Assistant Deputy Coroner for Inner West London v Channel Four Television

Reference: [2007] EWHC 2513 (QB); The Times, 11 Dec 2007

Court: Queen's Bench Division

Judge: Eady J

Date of judgment: 31 Oct 2007

Summary: Disclosure in aid of inferior tribunal - Coroner's Court - CPR Part 34.4 - Protection of journalistic sources - s.10 Contempt of Court Act 1981 - Interests of justice

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Instructing Solicitors: Solicitor to the Inquest for the Applicant; Simons Muirhead & Burton for C4; and Barlow Lyde & Gilbert for The Ritz Hotel as an Interested Party (supporting the application)


The Applicant was the Coroner charged with investigating the death of Diana Princess of Wales and Dodi Fayed in Paris on 31 August 1997. Channel Four (C4) broadcast a programme on 6 June 2007 which looked at the role of photographers in the accident in Paris which caused the death of the Princess of Wales and Dodi Fayed. The Coroner made an application under CPR 34.4 for a witness summons that C4 produce documents recording eye-witness accounts which he considered would shed light on the circumstances surrounding the deaths. C4 opposed the witness summons in certain respects, particularly in relation to certain documents the disclosure of which would be likely to identify confidential journalistic sources.


(1) The proper approach to CPR 34.4 in relation to an inquisitorial tribunal;

(2) Whether the Coroner had identified the documents with sufficient precision;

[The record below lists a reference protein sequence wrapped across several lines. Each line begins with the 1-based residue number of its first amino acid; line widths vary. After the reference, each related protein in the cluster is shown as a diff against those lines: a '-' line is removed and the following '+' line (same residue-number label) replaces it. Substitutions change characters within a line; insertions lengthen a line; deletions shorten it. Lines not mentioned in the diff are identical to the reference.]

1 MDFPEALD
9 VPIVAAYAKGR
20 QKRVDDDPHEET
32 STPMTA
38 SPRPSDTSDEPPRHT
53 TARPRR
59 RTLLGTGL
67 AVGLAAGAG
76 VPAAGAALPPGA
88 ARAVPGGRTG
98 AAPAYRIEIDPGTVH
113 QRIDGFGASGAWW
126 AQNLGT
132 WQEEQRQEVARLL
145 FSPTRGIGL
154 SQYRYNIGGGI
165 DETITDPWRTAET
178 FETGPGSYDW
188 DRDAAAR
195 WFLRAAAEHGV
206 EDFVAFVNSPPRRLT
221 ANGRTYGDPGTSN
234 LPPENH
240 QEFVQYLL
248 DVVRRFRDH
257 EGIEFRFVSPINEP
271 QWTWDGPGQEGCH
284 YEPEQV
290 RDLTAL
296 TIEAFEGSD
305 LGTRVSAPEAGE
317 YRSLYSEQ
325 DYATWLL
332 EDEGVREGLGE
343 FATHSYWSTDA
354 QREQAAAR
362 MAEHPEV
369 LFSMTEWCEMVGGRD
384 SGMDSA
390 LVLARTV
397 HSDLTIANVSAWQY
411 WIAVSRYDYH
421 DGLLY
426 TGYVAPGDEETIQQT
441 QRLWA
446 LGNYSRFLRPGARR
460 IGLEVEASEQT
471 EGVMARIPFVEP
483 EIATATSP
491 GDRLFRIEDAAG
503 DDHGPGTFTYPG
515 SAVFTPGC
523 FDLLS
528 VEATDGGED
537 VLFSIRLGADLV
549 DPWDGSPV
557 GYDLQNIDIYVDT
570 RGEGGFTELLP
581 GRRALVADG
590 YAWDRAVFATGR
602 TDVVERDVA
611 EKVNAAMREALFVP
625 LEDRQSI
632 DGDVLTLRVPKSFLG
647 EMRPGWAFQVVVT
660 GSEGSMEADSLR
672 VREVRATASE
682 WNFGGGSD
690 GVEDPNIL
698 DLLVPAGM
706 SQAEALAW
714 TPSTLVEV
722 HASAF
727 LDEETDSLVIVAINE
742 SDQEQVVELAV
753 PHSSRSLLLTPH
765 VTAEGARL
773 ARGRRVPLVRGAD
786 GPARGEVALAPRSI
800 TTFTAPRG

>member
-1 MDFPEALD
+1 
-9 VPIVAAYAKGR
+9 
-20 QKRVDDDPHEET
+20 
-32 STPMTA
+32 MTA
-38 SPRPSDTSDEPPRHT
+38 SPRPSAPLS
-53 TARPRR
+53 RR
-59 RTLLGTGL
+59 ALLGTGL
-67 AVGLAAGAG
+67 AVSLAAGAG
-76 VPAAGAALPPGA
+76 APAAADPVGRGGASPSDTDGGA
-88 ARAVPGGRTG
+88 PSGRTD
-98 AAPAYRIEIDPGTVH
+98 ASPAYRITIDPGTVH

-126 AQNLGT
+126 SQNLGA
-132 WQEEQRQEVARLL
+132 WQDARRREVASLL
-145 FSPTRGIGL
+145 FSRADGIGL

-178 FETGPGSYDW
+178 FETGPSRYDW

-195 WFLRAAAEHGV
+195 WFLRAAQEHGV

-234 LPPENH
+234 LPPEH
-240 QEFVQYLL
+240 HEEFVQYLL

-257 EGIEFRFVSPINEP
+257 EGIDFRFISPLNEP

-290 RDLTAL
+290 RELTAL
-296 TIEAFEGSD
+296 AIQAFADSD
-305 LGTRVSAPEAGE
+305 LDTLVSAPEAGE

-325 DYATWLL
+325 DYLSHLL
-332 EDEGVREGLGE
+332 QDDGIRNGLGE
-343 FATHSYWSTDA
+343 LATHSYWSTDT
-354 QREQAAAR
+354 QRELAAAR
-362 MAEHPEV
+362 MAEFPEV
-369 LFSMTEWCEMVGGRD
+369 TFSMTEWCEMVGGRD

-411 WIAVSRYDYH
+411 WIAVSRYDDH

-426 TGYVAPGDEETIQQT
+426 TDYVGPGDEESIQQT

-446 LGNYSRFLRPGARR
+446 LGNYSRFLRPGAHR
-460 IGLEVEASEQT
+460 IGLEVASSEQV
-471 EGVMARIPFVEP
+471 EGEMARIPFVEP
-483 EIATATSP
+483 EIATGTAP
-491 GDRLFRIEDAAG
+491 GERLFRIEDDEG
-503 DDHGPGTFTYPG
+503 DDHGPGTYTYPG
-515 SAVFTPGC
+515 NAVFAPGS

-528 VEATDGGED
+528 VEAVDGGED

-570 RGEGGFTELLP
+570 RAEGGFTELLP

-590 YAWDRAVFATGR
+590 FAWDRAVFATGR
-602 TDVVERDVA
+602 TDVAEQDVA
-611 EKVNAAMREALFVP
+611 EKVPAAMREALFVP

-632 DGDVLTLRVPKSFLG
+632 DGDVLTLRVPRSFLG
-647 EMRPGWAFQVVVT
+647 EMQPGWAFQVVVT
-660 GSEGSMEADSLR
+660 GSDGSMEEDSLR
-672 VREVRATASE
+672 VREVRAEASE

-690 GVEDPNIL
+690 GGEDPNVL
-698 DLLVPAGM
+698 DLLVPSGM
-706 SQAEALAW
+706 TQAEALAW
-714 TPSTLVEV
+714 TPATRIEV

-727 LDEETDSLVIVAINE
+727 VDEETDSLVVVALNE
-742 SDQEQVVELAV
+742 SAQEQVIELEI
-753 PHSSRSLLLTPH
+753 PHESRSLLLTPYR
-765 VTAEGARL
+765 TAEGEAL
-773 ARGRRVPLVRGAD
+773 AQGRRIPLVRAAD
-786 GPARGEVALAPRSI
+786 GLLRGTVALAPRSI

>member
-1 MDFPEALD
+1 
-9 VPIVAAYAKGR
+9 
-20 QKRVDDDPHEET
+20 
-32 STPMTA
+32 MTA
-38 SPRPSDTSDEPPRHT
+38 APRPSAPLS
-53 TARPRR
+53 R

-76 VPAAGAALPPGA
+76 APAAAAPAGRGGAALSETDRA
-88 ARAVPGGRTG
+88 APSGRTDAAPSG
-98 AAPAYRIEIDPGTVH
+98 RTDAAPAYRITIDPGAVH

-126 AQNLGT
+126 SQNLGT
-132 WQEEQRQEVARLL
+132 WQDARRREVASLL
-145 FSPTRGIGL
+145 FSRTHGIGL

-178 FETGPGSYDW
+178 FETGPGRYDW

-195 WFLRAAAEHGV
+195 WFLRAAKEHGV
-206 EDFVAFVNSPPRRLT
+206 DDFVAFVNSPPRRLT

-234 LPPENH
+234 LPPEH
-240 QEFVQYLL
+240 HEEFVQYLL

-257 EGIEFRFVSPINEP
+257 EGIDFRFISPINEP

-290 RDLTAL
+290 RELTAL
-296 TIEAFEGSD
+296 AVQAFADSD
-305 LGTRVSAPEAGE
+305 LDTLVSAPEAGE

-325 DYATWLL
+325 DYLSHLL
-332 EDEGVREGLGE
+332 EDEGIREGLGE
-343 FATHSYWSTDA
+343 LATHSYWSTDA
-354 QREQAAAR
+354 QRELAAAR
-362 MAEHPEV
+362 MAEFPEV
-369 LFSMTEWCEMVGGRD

(3) Whether disclosure of the documents was necessary for the fair disposal of the inquest; and

(4) Whether it was in the interests of justice that documents which were likely to identify a confidential journalistic source should be disclosed to the Coroner.


Allowing the application:

(1) CPR 34.4 had to be approached with care in relation to a Coroner’s Court because the inquisitorial jurisdiction was different from the adversarial process of normal civil litigation. Consistent with the duty of the Coroner fully to investigate the circumstances of the deaths the Court should not apply an unduly selective or narrow approach; the fullest analysis possible of the material was required.

(2) After refinement of the categories of material sought, C4 could be in no real doubt as to what it was required to produce.

(3) The disclosure was necessary given the importance of the Coronial Inquest.

(4) The balance between the protection of sources against the interests of justice came down in favour of making the Order. It was significant that, at least in the first instance, the disclosure would be made only to the Coroner. The Court was satisfied that the Coroner would be sensitive to the source issues.

No order for costs.


The application of CPR 34.4 to assist a Coroner’s Court is novel and the judgment highlights the different considerations that apply between the inquisitorial and adversarial process. In relation to protection of sources, media organisations are used to losing arguments on s.10 Contempt of Court Act 1981. The generous interpretation given to “in the interest of justice” in the authorities means that the threshold is in practice quite low. It is important, however, to have the argument and for the Court to adjudicate on the issue. Indeed, the fact that the Court made no order for costs must be seen as a small victory for Channel 4.